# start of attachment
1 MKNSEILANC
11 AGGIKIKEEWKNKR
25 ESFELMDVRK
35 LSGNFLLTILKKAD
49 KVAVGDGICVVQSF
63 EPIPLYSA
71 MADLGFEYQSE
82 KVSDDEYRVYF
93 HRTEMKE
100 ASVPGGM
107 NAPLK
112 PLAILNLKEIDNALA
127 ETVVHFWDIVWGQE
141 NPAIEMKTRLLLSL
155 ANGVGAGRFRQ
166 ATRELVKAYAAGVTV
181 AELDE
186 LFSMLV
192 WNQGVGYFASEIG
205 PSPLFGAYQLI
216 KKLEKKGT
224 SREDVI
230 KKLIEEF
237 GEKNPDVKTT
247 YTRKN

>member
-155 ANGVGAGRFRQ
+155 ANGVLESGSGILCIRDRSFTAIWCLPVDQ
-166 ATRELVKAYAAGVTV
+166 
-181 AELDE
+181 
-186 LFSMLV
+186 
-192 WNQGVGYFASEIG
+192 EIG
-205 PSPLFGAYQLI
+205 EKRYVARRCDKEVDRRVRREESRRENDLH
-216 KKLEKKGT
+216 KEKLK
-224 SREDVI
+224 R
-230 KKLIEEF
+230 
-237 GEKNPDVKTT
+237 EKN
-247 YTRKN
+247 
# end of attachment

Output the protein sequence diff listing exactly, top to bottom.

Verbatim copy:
1 MKNSEILANC
11 AGGIKIKEEWKNKR
25 ESFELMDVRK
35 LSGNFLLTILKKAD
49 KVAVGDGICVVQSF
63 EPIPLYSA
71 MADLGFEYQSE
82 KVSDDEYRVYF
93 HRTEMKE
100 ASVPGGM
107 NAPLK
112 PLAILNLKEIDNALA
127 ETVVHFWDIVWGQE
141 NPAIEMKTRLLLSL
155 ANGVGAGRFRQ
166 ATRELVKAYAAGVTV
181 AELDE
186 LFSMLV
192 WNQGVGYFASEIG
205 PSPLFGAYQLI
216 KKLEKKGT
224 SREDVI
230 KKLIEEF
237 GEKNPDVKTT
247 YTRKN

>member
-155 ANGVGAGRFRQ
+155 ANGVLESGSGILCIRDRSFTAIWCLPVDQ
-166 ATRELVKAYAAGVTV
+166 
-181 AELDE
+181 
-186 LFSMLV
+186 
-192 WNQGVGYFASEIG
+192 EIG
-205 PSPLFGAYQLI
+205 EKRYVARRCDKEVDRRVRREESRRENDLH
-216 KKLEKKGT
+216 KEKLK
-224 SREDVI
+224 R
-230 KKLIEEF
+230 
-237 GEKNPDVKTT
+237 EKN
-247 YTRKN
+247 